The Black Swan by Tinnean

The Black Swan by Tinnean is now available!


Gabe Granger gathers intelligence for George Washington, even after he’s bitten by a vampyre in the service of the British. Remember Littlebury, his longtime friend, stays with him as his black swan, keeping him safe from sunlight and getting messages to General Washington.

After the war ends, they continue working for the fledgling government through one conflict after another. When Gabe loses Remember at the Battle of Gettysburg, he’s ready to give up, but his country still needs his services. And there are many black swans for him to choose from. None are any more fortunate than Remember, and one by one they’re killed in various wars.

All Noah Poynter wants is to be a black swan, and he’s devastated when his pop tells him he’s just a normal. In spite of everything, Gabe and Noah become friends. Is there any hope for the two of them?

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The day had started out beautiful. The sun was shining, the air was soft with the hint of spring, and it was just too nice a day to work the fields. He hobbled Mule so he could graze but not wander far and raced to the adjoining farm.


“Gabriel? What are you doing here?”

“Let’s go fishing.” If he brought home some fish, Uncle Zeke wouldn’t whale the tar out of him for not walking behind Mule all day, plowing the rows between the potato plants.

Remember’s eyes lit up. His pa was as dirt poor as Uncle Zeke, so Remember had chores to do as well, but the Littleburys had so many children, Remember wouldn’t be punished for not doing them.

They ran to the stream that separated the two farms, cut some branches to make fishing poles and a couple of vines to fashion into lines. Thorns were their hooks, and Gabe had a bit of bacon Uncle Zeke had given him for his lunch; they’d use that for bait.

Gabe caught the first fish. “That’s ’cause the bait’s mine!” he crowed.

“Ha.” Remember pulled up the next fish.

By the time the sun hid behind the clouds, the air chilled, and they knew the skies were about to open up, they’d caught a dozen black crappy and a couple of catfish.

“We’ll never make it home in time,” Remember said. “Let’s leave the fish in the stream.” He took off at a run, and Gabe knew immediately where he was heading—to a pine whose low-hanging branches made a nice shelter.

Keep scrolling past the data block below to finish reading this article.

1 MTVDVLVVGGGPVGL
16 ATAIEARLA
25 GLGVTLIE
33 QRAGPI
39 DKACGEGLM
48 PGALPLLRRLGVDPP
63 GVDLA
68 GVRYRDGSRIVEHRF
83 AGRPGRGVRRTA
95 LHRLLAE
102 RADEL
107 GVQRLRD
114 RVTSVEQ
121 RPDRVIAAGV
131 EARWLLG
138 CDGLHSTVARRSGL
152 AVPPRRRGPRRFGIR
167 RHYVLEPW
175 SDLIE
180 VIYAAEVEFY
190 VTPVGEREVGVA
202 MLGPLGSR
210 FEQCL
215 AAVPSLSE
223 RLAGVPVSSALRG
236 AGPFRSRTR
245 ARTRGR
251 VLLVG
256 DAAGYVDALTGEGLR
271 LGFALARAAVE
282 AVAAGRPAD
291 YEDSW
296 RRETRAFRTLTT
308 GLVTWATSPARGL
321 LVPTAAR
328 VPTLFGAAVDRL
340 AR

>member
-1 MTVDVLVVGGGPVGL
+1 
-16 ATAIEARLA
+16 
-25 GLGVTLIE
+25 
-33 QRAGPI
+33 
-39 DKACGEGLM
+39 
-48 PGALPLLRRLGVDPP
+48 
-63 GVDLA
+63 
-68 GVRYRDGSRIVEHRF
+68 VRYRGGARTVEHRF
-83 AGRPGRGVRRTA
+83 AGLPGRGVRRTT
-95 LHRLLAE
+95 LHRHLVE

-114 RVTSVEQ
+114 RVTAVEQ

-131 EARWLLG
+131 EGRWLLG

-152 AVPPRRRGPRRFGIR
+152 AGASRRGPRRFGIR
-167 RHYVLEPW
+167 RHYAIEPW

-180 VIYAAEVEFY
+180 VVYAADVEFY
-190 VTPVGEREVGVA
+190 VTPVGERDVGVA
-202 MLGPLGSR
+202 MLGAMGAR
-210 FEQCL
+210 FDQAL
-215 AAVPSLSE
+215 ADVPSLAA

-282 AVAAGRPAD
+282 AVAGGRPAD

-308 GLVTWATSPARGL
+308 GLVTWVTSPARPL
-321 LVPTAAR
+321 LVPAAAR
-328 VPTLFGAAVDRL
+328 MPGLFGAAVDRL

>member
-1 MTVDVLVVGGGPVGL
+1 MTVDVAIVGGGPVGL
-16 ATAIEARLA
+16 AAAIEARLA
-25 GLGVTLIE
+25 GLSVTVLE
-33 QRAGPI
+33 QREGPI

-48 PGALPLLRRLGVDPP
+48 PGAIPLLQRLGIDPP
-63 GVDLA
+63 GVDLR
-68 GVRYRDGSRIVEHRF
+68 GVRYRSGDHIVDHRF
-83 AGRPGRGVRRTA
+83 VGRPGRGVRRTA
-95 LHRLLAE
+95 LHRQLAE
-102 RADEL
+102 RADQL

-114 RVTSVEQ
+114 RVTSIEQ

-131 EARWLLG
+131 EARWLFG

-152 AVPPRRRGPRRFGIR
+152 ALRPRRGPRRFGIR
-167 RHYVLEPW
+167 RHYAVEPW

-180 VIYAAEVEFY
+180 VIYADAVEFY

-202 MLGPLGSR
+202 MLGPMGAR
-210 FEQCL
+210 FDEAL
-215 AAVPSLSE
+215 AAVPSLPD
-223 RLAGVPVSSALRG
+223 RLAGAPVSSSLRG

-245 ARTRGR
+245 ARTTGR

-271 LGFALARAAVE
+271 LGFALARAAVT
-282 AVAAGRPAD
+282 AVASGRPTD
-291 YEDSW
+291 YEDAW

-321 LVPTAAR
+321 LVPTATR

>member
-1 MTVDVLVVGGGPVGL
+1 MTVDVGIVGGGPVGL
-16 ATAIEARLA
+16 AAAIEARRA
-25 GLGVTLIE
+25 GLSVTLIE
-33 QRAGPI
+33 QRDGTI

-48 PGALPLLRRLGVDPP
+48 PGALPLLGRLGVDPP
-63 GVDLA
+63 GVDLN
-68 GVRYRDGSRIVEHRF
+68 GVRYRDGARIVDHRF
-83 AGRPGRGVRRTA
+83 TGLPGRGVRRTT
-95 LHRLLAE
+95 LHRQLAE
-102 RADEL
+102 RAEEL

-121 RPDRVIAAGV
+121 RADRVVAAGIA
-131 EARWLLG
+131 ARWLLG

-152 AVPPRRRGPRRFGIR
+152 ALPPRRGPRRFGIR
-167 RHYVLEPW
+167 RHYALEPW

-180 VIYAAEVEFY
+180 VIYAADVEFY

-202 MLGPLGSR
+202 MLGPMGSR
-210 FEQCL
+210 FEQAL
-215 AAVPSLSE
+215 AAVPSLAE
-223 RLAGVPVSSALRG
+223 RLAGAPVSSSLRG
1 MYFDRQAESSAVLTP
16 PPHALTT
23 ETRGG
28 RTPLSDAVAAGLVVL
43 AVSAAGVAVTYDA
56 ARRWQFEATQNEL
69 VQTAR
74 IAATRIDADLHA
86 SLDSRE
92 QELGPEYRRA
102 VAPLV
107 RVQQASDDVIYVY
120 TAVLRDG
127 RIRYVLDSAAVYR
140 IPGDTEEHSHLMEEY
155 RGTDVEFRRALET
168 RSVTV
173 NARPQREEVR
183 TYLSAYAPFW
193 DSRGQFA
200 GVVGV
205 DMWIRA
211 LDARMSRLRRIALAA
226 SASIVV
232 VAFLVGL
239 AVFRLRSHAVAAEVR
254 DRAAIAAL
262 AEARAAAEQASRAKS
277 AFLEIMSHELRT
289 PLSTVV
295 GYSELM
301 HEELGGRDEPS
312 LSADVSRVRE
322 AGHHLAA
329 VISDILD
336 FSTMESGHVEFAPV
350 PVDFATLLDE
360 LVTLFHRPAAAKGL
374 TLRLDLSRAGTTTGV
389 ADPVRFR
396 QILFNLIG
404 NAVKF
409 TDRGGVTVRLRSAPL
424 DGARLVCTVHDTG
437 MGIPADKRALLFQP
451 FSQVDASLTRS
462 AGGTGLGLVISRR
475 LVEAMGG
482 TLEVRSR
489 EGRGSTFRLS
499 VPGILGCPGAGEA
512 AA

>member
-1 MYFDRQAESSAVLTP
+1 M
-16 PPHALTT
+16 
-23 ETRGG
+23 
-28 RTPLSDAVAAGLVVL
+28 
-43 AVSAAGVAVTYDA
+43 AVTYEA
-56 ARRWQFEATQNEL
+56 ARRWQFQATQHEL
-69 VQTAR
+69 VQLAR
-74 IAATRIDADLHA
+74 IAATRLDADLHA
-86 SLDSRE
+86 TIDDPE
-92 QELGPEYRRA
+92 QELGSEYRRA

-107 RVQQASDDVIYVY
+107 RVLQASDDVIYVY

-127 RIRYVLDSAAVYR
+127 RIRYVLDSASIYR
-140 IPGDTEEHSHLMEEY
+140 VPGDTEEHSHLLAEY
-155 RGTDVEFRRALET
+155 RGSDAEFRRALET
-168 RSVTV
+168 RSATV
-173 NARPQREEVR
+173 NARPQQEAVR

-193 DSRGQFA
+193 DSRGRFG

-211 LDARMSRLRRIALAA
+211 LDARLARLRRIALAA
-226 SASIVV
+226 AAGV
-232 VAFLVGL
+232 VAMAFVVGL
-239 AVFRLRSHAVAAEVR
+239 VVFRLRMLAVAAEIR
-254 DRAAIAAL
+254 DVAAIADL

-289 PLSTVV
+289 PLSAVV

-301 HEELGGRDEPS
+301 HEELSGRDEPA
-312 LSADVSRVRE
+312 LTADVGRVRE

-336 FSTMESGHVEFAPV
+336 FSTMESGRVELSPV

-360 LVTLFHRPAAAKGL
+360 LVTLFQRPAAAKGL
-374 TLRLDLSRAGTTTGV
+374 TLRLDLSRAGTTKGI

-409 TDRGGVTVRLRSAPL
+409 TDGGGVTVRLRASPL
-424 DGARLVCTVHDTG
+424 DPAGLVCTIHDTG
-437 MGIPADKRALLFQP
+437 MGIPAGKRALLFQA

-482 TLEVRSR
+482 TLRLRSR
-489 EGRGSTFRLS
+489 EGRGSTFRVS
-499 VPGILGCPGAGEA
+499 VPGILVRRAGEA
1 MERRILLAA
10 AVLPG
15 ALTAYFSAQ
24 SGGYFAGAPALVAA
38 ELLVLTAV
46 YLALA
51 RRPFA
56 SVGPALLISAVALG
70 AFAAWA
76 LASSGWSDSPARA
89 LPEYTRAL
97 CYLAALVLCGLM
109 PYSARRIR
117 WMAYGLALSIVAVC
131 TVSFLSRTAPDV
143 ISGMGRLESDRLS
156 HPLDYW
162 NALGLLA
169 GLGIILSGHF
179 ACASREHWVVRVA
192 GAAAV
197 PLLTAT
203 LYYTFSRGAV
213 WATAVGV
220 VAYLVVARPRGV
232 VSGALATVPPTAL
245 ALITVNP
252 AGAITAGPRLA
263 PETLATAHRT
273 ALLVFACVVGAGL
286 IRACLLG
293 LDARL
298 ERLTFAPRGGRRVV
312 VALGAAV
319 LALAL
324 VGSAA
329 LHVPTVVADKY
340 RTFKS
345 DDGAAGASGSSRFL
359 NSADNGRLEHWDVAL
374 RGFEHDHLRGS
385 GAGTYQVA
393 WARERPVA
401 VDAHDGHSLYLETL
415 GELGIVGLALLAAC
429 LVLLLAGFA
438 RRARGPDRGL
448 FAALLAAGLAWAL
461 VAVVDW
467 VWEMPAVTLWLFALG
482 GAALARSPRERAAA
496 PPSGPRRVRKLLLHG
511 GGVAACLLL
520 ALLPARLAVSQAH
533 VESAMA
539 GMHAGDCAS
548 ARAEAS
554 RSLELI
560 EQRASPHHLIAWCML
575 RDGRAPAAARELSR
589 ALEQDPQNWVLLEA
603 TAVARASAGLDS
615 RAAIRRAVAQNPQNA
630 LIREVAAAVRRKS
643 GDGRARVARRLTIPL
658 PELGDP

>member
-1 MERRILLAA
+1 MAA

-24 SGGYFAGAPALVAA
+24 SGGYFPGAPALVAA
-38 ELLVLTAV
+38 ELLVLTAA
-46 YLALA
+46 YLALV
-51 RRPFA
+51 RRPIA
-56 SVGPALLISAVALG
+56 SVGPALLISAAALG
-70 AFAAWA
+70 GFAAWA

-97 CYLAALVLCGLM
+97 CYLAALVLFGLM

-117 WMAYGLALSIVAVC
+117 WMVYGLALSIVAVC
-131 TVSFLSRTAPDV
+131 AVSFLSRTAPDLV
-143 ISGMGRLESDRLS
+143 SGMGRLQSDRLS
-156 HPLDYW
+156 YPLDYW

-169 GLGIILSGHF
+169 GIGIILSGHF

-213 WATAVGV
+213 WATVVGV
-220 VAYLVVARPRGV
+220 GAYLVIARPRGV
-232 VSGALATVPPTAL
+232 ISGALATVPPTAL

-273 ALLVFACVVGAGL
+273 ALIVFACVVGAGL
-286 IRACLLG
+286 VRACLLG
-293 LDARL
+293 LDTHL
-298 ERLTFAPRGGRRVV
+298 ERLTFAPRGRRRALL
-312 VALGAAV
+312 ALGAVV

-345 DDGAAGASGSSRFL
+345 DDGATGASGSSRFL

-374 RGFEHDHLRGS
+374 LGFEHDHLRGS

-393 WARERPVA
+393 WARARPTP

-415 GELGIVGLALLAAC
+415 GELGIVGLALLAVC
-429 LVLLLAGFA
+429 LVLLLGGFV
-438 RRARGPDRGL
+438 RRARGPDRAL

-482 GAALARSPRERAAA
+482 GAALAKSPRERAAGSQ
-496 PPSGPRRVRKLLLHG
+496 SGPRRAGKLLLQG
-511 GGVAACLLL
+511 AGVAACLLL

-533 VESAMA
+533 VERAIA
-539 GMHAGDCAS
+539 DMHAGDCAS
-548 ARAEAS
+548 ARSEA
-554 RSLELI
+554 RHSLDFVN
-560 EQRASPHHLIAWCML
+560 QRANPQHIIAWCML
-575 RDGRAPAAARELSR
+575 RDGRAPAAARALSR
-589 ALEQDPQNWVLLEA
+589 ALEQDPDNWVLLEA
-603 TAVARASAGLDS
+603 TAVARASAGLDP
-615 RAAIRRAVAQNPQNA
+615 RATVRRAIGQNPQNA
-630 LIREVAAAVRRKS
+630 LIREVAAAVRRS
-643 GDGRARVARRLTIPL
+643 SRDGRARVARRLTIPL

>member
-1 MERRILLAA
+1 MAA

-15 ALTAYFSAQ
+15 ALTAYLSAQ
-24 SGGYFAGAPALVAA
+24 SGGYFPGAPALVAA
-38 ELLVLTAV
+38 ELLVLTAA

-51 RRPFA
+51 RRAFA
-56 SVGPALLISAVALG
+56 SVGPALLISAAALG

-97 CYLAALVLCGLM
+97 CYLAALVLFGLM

“That was close.” Gabe stared out between the branches and watched as the rain sheeted down.

Remember sat back against the trunk and patted the dirt beside him. “Tell me again about when you lived with the Indians.”

So Gabe did. “They were good to me.”

“They saved you after your folks had been killed.”

“Aye.” Gabe had told the story so many times before, Remember could probably recite it by rote.

“Did they kill the men who had done it?”

“They never talked much about it, but I think so.”


Gabe leaned his head against Remember’s shoulder and stared into his friend’s blue eyes. “You always ask me that, and you always say, ‘Good’.”

“Well, it was good. I’m just sorry that missionary took you away from them.”

“I’m not,” Gabe murmured. “I met you.” He watched, fascinated, as a tide of red ran from Remember’s chin up to this forehead.

And he found himself pressing a kiss to the corner of Remember’s mouth.

Remember went very still.

Oh, no. What had he done? Sometimes Gabe forgot white men frowned on men kissing other men. He didn’t understand it, since a couple of warriors of the tribe that had raised him lived with male spouses. No one thought anything of it other than that it brought good fortune to the tribe.

But Gabe lived in Virginia now, and he didn’t want to lose his friend. He opened his mouth to say he was sorry. Remember turned his head at the same time.

Remember’s lips were soft and warm, and Gabe couldn’t stop the moan that whispered from his mouth into his friend’s.

“I’ve waited so long for this, Gabriel.” Remember wrapped his arms around Gabe and pulled him hard against his body. It felt good, better than anything Gabe could recall.

“Well, why didn’t you tell me?”

“I thought it would ruin our friendship. Is it going to?”

“No. No, it isn’t.” Gabe had never kissed anyone like this before. When Remember parted his lips on a slight gasp, Gabe nipped his lower lip and then touched the small hurt with his tongue.

Remember mumbled something Gabe couldn’t understand, and he started to ask what his friend had said, but then Remember slipped his tongue into Gabe’s mouth. Beyond another moan, that effectively shut him up.

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